Two employees of the University of Alabama sued the organization for failing to provide reasonable accommodation and reassigning workers with disabilities. By the time this case arrived in the Supreme Court, a provision in Title 1 that allowed states to be sued for violation of the ADA was challenged. The challenge was upheld as a violation of the eleventh amendment that guarantees the sovereign immunity of states from litigation.

(2004) Barden v. Sacramento

The City of Sacramento was sued successfully for failing to provide sidewalks that were easily accessible for the impaired. Sidewalks were ruled public accommodations and municipalities were required to move sidewalk obstacles, ensure that there were “curb cuts” and maintained a reasonable slope and even level.

(2005) Spector v. Norwegian Cruise Lines

A foreign company was found to be in violation of Title III of the ADA for selling tickets that were marked as handicap friendly but failing to provide reasonable accommodation. The cruise ships were based in American waters, despite their foreign registry and were required to abide by American law in American waters.

(2006) National Federation of the Blind v. Target Corporation

This case related to the accessibility to the Target Corporation’s website for the vision impaired persons attempting to access it. Target argued that only their physical locations were bound by the ADA and not their website. The court disagreed and Target was forced to comply and pay the costs of the plaintiff’s fees as well as a class action settlement. Certain electronic retailers must now comply by standards to make their website accessible.

Source: ada.gov

What you should know about the Fair Labor Standards Act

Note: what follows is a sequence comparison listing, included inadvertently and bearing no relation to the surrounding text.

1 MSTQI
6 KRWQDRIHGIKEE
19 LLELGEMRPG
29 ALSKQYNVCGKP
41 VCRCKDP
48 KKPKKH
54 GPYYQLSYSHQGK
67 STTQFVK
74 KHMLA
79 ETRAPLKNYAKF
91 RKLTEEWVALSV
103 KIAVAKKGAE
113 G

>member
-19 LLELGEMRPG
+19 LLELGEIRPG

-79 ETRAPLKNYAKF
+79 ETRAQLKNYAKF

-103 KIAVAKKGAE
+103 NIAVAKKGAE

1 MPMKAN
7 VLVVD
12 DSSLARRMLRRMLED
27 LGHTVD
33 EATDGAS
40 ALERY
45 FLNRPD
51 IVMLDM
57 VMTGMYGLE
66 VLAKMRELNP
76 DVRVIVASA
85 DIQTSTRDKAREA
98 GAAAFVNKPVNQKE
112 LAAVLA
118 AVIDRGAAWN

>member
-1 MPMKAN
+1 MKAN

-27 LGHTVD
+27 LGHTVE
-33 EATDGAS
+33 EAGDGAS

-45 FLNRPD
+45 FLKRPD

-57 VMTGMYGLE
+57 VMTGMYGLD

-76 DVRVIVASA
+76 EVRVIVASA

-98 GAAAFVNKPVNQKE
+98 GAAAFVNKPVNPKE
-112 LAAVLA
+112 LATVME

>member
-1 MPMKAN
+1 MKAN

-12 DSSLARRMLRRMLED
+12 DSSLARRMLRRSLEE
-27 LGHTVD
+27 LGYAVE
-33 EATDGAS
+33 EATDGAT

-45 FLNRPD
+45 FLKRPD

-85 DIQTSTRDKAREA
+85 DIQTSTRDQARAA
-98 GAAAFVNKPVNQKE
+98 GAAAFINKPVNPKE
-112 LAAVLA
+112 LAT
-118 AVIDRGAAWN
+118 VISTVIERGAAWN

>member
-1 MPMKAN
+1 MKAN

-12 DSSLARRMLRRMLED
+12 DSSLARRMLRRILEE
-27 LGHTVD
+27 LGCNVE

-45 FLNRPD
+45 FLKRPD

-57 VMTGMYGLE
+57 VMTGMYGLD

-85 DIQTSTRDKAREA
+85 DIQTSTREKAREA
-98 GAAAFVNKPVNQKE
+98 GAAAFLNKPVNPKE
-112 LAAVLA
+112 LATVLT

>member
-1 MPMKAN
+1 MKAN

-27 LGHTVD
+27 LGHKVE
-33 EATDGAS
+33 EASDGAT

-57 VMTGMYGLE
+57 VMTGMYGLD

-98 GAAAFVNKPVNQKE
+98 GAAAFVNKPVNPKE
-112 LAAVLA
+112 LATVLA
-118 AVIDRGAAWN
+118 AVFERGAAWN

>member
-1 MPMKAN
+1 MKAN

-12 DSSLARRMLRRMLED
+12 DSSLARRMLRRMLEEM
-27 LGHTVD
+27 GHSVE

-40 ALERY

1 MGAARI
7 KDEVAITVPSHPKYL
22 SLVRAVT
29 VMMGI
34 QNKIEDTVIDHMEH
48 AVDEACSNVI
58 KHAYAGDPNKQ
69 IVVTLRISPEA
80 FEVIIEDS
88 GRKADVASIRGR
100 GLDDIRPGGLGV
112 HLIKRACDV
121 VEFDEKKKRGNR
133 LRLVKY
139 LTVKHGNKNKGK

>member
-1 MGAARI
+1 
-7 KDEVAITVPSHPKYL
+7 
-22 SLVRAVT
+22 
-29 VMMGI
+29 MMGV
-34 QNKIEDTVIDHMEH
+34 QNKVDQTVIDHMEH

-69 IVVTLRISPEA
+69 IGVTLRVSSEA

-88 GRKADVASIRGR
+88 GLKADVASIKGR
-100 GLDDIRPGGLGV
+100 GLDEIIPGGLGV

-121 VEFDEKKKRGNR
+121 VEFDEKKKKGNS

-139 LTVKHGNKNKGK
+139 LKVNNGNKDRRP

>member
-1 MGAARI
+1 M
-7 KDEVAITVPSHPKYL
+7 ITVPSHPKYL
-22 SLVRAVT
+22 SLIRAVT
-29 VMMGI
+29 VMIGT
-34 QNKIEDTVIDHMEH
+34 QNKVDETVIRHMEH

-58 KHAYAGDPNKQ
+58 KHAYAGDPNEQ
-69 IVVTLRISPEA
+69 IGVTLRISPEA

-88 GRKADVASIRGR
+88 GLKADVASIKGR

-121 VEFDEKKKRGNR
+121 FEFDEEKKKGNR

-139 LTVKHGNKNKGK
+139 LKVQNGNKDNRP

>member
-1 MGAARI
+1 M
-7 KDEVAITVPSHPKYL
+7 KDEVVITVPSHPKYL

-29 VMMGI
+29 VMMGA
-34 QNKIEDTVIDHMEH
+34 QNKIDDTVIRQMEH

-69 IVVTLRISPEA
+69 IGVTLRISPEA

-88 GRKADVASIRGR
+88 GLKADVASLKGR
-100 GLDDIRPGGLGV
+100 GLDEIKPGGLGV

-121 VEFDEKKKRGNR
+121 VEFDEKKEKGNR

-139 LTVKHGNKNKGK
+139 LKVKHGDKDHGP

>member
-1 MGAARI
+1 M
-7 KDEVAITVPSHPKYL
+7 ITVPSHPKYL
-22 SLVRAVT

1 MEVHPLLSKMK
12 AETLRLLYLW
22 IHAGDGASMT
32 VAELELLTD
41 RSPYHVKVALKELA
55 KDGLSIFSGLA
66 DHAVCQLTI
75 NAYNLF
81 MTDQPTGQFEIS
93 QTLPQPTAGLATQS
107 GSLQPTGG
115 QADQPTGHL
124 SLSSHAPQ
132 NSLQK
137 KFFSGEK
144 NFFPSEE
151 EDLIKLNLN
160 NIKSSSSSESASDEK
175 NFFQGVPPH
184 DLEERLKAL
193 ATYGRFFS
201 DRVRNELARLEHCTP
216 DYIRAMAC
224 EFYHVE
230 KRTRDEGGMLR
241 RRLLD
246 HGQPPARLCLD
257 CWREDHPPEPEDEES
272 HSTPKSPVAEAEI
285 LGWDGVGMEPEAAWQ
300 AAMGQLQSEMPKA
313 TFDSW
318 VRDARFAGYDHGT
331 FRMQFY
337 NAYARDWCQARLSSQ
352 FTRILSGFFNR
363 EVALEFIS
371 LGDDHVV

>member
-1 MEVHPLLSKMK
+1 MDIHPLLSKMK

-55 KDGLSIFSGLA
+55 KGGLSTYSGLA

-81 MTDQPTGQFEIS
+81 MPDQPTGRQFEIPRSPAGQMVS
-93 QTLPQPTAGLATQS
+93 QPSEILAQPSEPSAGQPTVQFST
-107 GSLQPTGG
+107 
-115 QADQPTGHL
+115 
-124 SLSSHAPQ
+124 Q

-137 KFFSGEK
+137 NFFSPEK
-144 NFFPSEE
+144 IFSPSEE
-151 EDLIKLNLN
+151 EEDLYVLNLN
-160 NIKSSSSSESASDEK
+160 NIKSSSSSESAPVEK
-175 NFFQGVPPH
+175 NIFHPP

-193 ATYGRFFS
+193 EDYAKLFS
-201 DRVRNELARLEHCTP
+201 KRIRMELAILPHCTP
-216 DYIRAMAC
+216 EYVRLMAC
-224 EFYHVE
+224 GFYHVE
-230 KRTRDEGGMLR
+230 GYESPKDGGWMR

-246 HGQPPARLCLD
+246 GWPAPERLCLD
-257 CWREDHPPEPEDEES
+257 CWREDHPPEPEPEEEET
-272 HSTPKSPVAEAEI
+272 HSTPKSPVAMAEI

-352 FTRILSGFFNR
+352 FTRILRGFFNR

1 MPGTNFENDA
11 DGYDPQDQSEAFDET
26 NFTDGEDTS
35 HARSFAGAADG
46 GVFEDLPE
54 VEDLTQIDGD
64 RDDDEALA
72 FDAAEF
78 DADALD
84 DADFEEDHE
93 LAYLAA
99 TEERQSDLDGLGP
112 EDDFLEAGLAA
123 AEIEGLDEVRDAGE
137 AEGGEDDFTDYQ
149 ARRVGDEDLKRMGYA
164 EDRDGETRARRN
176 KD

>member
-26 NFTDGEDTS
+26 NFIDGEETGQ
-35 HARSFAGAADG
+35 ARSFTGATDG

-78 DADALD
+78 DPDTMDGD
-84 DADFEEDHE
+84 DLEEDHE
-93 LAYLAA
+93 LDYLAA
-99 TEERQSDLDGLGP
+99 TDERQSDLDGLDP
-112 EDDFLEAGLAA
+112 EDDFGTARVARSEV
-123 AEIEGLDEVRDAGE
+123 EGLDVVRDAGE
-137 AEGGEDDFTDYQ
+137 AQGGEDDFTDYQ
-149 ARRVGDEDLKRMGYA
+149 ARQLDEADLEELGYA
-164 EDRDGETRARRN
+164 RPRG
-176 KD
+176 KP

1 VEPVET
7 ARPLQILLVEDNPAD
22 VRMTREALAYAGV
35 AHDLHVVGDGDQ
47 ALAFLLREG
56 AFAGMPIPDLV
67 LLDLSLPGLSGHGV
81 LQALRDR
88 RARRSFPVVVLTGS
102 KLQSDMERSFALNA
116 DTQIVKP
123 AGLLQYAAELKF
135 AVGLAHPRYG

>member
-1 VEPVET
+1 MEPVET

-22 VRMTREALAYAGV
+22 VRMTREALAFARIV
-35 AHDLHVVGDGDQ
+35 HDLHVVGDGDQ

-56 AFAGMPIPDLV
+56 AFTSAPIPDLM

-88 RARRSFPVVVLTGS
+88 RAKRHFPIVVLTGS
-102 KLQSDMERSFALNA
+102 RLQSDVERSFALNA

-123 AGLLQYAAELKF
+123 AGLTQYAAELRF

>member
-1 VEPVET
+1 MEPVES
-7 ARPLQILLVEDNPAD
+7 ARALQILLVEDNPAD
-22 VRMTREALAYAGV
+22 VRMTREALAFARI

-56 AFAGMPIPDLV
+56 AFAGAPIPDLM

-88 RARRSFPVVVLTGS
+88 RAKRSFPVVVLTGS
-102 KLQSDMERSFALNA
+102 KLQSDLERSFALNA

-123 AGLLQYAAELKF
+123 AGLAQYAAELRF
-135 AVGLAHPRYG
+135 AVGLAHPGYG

What you should know about the Fair Labor Standards Act

The Fair Labor Standards Act (FLSA) is a federal law that establishes minimum wage, overtime pay, recordkeeping, and child labor standards for employees in the United States. The law applies to businesses that have at least $500,000 in annual gross receipts, or engage in interstate commerce.

The FLSA helps to ensure that workers are fairly compensated for their time and labor, and protects them from being exploited by employers. In this article, we’ll delve into the details of the FLSA, including its history, provisions, and recent changes.

History of the Fair Labor Standards Act

The FLSA was signed into law in 1938 by President Franklin D. Roosevelt, in response to widespread worker exploitation during the Great Depression. The law established a minimum wage, maximum workweek, and outlawed child labor in most industries.

Over the years, the FLSA has been amended and expanded to cover more workers and provide additional protections. In 1949, the law was extended to cover all workers engaged in interstate commerce, and in 1974, it was expanded to cover state and local government employees.

Provisions of the Fair Labor Standards Act

1. Minimum Wage

The FLSA establishes a federal minimum wage that employers are required to pay to employees. As of July 24, 2009, the federal minimum wage is $7.25 per hour. Some states have established a higher minimum wage, which employers in those states must comply with.

2. Overtime Pay

The FLSA requires employers to pay overtime to non-exempt employees who work more than 40 hours in a workweek. Overtime pay must be one and a half times the employee’s regular rate of pay. Exempt employees, such as executives, professionals, and administrative employees, are not eligible for overtime pay.

3. Child Labor Standards